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Rural belonging, place attachment and youth educational mobility: Rural parents' views

Citation

Abbott-Chapman, J and Johnston, R and Jetson, T, Rural belonging, place attachment and youth educational mobility: Rural parents' views, Rural Society: The Journal of Research Into Rural and Regional Social Issues in Australia, 23, (3) pp. 296-308. ISSN 1037-1656 (2014) [Refereed Article]

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Copyright 2014 eContent Management Pty Ltd.

DOI: doi:10.1080/10371656.2014.11082072

Abstract

Strong feelings of place attachment were revealed by mixed methods research conducted among parents living in rural and remote areas of Tasmania. The main aim of the small-scale study was to investigate the relationship between rural parents’ place attachment and sense of belonging and their reactions to their children’s need to move out of the area for education at the post-compulsory level. In their analysis of ‘belonging,’ as an expression of the bonds between the individual and community, the authors draw upon Durkheim’s concepts of ‘mechanical’ and ‘organic’ solidarity and Bourdieu’s concept of ‘social capital.’ The meaning of belonging, its emotional, social and functional dimensions, and its contribution to resilience in times of economic hardship and environmental disaster were explored through parents’ views on the benefits and disadvantages of rural living, especially for young people. The strength of belonging was found not to be associated with parents’ reactions to their children having to move away from the local area for education and/or employment, even amongst the longest settled families. Instead, youth mobility was seen as an accepted, and sometimes welcomed, cultural norm in pursuit of education and employment opportunities only available in towns, despite the loss to rural families and communities that youth out-migration represents. The engagement in ‘self-reliance’ discourses that prioritise education as preparation of rural young people for the hybridities of place identities in a globalising world overrode differences in parental education levels, geographical and historical context and types of livelihood, and challenged some negative rural stereotypes.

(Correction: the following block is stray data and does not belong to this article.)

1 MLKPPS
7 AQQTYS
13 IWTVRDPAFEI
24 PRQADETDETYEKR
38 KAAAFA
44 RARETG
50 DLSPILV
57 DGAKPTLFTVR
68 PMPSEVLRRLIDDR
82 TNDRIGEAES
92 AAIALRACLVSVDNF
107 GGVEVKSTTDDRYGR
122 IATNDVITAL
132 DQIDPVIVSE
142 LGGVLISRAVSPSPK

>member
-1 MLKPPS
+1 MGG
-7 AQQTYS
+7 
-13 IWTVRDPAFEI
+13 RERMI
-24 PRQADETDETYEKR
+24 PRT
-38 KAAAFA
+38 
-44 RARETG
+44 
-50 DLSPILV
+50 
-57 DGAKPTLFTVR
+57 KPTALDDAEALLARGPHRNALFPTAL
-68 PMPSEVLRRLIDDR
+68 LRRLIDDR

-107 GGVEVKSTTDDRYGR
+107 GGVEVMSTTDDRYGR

Item Details

Item Type:Refereed Article
Keywords:community wellbeing, post-secondary education, regional difference, resilience, youth mobility
Research Division:Education
Research Group:Other Education
Research Field:Education not elsewhere classified
Objective Division:Education and Training
Objective Group:School/Institution
Objective Field:School/Institution Community and Environment
Author:Abbott-Chapman, J (Professor Joan Abbott-Chapman)
Author:Johnston, R (Dr Robbie Johnston)
Author:Jetson, T (Dr Timothy Jetson)
ID Code:98354
Year Published:2014
Deposited By:Education
Deposited On:2015-02-12
Last Modified:2015-05-15
Downloads:0

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